Fun fact: everyone wants a pay rise, but only a few dare to ask for it.

A survey by salary.com found that only 37 percent of people negotiate their salaries, while an astonishing 18 percent never do. More surprisingly, 44 percent of respondents claim to have never brought up the subject of a raise during their performance reviews. The biggest reason for not asking for a pay rise, according to the survey, was fear. More than 30 percent of respondents said they were too worried about losing a job offer if they tried to negotiate, while nearly a quarter (22 percent) said they did not ask for more simply because they lack the skills to properly negotiate during an interview process. 

Salary negotiation can be scary but what’s even scarier is not doing it. Linda Babcock in her book Women Don’t Ask mentioned that only about 7 percent women attempted to negotiate their first salary. On the other hand, more than half (57 percent) men did negotiate their salary. Of those who negotiated, they were able to increase their salary by over 7 percent. 

Seven percent might not be much but let’s think it this way: If you get a $90,000 salary and your co-worker negotiates up to $97,000, assuming you are treated identically from then on, with the same raises and promotions, you would have to work 8 years longer to be as wealthy as them at retirement. 

Isn’t it better to ask then rejected than not asking at all? Hence, whether you are male or female, in your first or fifth jobs, it is time to learn how to negotiate salary or pay rise. Here, we share some SMART ways to smooth your salary negotiation.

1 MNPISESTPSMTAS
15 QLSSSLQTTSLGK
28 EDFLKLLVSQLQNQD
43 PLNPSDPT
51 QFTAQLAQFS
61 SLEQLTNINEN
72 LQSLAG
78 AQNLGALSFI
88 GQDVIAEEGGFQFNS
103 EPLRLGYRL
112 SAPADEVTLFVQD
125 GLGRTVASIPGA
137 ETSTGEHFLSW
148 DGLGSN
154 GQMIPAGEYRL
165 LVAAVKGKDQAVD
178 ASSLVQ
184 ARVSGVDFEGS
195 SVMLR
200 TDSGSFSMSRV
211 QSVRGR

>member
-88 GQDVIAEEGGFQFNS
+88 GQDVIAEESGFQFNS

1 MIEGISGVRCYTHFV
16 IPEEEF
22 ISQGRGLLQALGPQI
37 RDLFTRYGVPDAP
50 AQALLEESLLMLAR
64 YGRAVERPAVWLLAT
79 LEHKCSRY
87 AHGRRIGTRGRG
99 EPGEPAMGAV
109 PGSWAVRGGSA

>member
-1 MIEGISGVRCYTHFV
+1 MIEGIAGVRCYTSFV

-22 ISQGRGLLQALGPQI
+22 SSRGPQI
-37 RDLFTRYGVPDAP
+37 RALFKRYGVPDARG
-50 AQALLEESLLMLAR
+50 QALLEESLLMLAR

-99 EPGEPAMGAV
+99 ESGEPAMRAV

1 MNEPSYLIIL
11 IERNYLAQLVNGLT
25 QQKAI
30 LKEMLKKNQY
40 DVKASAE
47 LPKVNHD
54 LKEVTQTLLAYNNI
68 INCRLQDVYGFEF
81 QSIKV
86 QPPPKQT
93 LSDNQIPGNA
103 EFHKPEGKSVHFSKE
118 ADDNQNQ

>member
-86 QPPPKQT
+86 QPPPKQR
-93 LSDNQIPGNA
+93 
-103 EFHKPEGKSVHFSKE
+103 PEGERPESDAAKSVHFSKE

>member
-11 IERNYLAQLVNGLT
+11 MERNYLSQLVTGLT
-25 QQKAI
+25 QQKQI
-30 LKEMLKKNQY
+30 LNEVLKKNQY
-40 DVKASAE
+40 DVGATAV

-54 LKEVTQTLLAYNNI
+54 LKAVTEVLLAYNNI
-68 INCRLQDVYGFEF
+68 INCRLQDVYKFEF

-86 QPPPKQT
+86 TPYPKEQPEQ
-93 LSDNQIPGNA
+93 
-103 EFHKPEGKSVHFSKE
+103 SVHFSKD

Specific and realistic

Be specific. What does it mean? It means you should know the amount of increase that you wish to see. With that in mind, be realistic. You should not ask for more than what the company can afford. At this stage, you should research the average pay of your role in the region. Then, calculate how much you currently earn and how much you want your raise to be. 

Make sure to ask at the right time

Right timing is key. Asking for a pay rise when your company is struggling to stay afloat or laying workers off will only result in failure. That being said, bring up the subject at a time when the company is doing well.

Ask yourself ‘Why do I deserve a pay rise?’

This is one of the vital steps. Your boss will not accede to your request just like that. You have to be ready to list out the reasons why you deserve an increase in pay. Think about the contributions that you have made to the company, your accomplishments and the increased responsibilities you have taken on that you can present to your boss.

Rejection is possible

There is a possibility of getting the answer ‘No!’. Stay positive even if you are rejected. Ask what is needed to be done to qualify for a pay rise the next time.

Threats aren’t going to work

When your request is rejected, don’t threaten to quit because that is unprofessional. Also, do not use another job to hold your boss hostage. Your boss is not going to like it and that would most likely make things worse.

As you can see, it does take some form of ‘skills’ to ask for a pay rise. You cannot just walk up to your boss and tell him that you want a bigger paycheck. Preparation is needed. And needless to say, confidence and politeness should be put upfront.

Read also: 7 Tech Jobs with the Highest Salary

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